Live from New York

Via Hulu, and via TimesSquare.com.

I won’t be there. We throwing a party in N.J.

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Goat For A Ride

Goats are one of the oldest domesticated species, but I certainly wouldn’t consider them a power source for personal transportation. OK, this device is meant for dogs, but why not other smaller animals?

Mark Shuette is the man behind the Dog Powered Scooter (and trike, skateboard and folding bicycle). Interesting invention that’s been around for about a year and another example of American ingenuity. Not baaad.

The Finger

I get annoyed when I see a poorly-designed roadside billboard. If drivers can’t read or get the message, what good is it? My favorite trick is printing the artwork very small, as in the height of a business card (two inches). If you can read it that size, from three feet away, that’s good artwork. Doesn’t work like print, kids. Same as online works differently than TV.

Driving westbound on Interstate 78 near Bethlehem, PA (yeah, I was there for Christmas), I was intrigued by the “finger” billboard pictured above. Definitely caught my eye from a mile away. Getting closer, I saw the “She’s Tired of Waiting” headline. it was for Robbins Diamonds in Allentown. Brilliant! I almost backed up to take a picture, but we were late for dinner. I did recall buying our engagement ring at their 8th & Walnut location in Philly in 1992.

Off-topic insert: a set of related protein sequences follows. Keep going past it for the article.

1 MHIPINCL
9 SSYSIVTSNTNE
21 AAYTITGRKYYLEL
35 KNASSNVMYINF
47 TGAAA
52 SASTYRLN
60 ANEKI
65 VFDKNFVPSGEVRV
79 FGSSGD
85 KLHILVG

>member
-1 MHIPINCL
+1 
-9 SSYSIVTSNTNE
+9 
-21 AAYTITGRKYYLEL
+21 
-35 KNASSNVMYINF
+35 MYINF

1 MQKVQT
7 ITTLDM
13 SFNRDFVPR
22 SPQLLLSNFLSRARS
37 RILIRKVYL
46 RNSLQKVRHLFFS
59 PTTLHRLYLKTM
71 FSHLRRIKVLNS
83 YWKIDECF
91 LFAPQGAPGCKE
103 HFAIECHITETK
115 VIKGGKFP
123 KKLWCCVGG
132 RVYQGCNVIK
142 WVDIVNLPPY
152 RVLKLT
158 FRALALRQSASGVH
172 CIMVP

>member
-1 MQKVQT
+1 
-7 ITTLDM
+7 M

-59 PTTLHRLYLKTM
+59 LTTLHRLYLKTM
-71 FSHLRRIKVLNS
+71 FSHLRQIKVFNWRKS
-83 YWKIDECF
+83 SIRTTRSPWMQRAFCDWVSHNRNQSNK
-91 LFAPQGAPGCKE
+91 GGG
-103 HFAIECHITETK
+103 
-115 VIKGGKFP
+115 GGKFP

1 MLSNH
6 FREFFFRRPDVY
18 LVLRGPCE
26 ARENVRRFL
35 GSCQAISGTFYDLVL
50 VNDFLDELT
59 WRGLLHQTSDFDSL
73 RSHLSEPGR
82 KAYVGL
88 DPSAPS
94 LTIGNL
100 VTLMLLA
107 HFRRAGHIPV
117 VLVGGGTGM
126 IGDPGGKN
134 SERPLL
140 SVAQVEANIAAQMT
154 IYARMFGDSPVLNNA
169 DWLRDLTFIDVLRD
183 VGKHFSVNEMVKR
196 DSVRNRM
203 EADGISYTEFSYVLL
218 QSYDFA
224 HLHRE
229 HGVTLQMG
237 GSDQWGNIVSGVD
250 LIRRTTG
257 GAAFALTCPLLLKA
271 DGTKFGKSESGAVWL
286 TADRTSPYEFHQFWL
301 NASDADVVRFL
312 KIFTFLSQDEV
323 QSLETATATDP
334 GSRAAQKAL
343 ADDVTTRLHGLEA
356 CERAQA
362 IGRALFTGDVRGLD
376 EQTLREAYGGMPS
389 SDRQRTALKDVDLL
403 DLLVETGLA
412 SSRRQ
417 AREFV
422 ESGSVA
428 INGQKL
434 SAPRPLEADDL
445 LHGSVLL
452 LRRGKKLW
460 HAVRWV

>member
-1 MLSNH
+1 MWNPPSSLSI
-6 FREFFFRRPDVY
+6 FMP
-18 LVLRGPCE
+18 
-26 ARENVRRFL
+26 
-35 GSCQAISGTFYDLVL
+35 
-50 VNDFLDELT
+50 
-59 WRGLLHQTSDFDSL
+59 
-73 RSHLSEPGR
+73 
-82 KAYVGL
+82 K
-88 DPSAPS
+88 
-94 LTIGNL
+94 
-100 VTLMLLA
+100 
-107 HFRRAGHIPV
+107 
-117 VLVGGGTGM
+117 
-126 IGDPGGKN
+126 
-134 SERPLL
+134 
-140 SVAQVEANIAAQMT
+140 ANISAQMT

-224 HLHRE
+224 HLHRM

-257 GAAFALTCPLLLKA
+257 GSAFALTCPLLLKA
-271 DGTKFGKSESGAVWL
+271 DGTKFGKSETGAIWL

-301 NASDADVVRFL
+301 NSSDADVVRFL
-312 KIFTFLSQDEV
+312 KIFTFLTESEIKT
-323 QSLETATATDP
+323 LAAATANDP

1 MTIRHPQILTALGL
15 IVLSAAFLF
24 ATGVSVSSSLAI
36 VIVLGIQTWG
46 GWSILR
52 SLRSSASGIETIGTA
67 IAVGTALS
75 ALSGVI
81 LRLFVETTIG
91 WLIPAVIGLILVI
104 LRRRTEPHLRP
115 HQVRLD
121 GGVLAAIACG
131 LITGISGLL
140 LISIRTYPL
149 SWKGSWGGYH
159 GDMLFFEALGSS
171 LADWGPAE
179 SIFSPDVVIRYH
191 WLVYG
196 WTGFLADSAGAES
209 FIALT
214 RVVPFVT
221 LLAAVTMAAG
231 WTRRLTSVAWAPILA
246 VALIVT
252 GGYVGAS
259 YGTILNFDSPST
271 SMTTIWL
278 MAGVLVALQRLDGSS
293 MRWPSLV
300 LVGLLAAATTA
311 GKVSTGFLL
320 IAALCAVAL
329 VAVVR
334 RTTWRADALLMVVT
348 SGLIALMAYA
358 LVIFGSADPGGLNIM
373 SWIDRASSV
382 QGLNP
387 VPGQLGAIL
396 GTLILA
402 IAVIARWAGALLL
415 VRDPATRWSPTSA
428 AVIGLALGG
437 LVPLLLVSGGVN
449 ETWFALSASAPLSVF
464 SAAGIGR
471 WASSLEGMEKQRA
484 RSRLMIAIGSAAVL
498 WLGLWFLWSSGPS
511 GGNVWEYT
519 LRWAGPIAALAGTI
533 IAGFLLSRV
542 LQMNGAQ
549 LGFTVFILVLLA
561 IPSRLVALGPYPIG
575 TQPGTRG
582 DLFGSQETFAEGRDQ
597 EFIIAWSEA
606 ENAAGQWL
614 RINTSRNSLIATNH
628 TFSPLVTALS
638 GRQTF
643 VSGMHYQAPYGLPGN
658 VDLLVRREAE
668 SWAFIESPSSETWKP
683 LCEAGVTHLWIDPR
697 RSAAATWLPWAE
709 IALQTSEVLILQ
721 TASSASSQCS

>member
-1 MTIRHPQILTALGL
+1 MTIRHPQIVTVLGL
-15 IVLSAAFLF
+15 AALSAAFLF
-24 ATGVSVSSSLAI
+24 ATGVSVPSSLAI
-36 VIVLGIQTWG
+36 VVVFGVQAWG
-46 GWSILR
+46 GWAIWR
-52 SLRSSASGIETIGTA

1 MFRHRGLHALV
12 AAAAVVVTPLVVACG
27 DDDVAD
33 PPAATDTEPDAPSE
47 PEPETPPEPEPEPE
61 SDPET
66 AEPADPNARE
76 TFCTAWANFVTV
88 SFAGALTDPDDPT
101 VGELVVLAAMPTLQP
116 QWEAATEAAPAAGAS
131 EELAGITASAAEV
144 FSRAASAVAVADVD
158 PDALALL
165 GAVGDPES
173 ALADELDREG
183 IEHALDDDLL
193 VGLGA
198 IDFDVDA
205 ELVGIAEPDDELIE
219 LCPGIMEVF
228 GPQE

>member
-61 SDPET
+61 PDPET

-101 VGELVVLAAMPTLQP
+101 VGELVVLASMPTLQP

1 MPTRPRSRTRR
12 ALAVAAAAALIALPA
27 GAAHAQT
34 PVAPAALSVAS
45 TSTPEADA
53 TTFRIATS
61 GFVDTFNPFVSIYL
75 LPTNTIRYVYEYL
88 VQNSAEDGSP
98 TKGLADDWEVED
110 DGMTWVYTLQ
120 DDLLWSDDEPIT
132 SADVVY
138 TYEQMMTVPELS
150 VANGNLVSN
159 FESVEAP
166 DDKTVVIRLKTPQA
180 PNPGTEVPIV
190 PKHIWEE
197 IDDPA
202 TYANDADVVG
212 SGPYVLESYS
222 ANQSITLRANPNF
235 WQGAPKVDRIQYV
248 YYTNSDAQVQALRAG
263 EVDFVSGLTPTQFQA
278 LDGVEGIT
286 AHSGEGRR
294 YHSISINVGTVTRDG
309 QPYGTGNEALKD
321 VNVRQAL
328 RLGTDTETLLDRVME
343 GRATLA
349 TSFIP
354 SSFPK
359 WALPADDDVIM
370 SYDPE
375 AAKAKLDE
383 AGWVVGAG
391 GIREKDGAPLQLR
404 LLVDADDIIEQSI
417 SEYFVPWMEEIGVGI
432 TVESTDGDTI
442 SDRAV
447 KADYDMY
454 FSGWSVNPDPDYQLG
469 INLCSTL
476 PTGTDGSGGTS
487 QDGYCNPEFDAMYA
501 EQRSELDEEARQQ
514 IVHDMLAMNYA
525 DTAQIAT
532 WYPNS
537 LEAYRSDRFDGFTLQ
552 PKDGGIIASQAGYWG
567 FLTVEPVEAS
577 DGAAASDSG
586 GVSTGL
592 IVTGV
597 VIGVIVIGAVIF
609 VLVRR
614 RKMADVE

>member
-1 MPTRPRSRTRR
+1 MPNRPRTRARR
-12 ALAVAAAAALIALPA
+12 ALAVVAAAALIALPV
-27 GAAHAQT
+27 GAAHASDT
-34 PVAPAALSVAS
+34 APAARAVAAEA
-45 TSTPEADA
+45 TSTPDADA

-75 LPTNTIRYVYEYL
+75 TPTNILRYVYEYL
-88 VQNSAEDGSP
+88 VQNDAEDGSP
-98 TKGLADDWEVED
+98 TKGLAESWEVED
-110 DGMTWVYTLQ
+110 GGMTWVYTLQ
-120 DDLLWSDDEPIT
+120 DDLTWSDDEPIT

Gordon Robbins was kind enough to send me a copy of the creative. Excellent use of outdoor advertising! Hope it’s working for them.

Twitter Film

Very cool: a film by svanes.

a time lapse journey by car from los angeles to san francisco, while twitter postings from the same day serve as a news ticker.

in this sense, time, as experienced in the film, moves forward on two levels: the actual travel that is recorded on film while the twitter postings provide an additional register.

it was shot on may 30, 2008 and edited a few days ago.

Petite Erreur

We all make mistakes from time to time, even the New York Times:

Editors’ Note

Early this morning, we posted a letter that carried the name of Bertrand Delanoë, the mayor of Paris, sharply criticizing Caroline Kennedy.

This letter was a fake. It should not have been published.

Doing so violated both our standards and our procedures in publishing signed letters from our readers.